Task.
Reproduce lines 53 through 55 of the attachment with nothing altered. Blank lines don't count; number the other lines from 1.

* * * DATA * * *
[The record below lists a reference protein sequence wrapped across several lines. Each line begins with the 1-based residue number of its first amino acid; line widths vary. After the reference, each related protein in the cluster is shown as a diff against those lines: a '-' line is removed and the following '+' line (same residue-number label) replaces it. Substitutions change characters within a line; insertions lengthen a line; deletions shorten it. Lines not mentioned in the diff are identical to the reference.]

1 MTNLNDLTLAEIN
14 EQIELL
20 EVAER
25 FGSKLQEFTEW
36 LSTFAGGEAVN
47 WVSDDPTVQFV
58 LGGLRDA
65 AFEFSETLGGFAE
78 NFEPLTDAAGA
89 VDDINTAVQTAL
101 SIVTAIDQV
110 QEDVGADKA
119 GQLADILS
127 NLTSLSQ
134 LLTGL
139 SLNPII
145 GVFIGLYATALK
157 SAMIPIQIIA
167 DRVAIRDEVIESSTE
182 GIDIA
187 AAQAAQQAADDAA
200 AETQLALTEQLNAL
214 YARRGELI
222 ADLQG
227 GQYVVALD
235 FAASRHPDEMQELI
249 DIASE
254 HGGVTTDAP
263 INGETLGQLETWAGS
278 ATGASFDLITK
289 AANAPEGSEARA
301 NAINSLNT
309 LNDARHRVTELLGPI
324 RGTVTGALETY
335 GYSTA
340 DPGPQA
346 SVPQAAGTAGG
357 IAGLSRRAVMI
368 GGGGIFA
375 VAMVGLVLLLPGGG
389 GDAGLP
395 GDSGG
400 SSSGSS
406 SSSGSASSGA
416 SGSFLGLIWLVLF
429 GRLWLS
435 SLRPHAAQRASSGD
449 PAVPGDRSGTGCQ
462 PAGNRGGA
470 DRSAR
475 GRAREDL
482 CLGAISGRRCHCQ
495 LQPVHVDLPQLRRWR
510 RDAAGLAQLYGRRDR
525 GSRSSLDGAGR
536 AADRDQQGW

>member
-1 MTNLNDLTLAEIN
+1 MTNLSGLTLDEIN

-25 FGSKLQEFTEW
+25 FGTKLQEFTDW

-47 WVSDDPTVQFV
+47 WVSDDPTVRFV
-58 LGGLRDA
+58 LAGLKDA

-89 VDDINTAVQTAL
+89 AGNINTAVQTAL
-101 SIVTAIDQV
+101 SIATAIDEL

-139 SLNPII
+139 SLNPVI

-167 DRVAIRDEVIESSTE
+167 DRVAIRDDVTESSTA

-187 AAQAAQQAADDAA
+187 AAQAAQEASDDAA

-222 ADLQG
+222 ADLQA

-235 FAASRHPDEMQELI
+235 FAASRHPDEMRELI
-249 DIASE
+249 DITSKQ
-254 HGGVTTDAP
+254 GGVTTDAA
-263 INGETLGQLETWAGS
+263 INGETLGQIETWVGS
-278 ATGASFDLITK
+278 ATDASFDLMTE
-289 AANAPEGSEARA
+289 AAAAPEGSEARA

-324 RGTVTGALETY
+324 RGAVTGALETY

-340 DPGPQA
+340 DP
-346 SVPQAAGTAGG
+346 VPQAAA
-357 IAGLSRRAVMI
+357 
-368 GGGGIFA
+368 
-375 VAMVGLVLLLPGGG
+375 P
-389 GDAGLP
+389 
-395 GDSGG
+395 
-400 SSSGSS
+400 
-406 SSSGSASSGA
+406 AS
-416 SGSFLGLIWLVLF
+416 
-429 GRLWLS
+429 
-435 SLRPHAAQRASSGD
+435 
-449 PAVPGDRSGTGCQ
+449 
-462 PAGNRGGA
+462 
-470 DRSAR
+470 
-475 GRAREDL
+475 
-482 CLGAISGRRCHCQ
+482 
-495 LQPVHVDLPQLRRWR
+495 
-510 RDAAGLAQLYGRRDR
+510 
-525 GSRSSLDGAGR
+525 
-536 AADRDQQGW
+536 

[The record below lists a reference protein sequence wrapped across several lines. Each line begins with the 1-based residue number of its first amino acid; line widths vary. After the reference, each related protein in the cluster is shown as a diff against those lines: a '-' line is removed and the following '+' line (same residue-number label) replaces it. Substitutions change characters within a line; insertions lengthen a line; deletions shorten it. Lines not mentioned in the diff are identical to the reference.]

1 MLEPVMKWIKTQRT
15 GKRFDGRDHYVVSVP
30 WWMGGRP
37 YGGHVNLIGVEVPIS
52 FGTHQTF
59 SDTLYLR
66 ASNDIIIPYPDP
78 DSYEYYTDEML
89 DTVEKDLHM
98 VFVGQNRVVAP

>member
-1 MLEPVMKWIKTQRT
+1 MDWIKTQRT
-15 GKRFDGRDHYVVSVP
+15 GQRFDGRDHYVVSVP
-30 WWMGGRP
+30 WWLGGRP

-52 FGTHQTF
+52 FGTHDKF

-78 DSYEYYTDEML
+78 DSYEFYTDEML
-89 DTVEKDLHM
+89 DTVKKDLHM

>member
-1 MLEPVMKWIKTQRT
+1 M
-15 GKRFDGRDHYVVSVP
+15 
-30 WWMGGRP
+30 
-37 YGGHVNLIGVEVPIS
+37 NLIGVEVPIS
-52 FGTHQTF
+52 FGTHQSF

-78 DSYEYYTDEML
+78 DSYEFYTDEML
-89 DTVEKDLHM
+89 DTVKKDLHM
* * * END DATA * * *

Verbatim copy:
482 CLGAISGRRCHCQ
495 LQPVHVDLPQLRRWR
510 RDAAGLAQLYGRRDR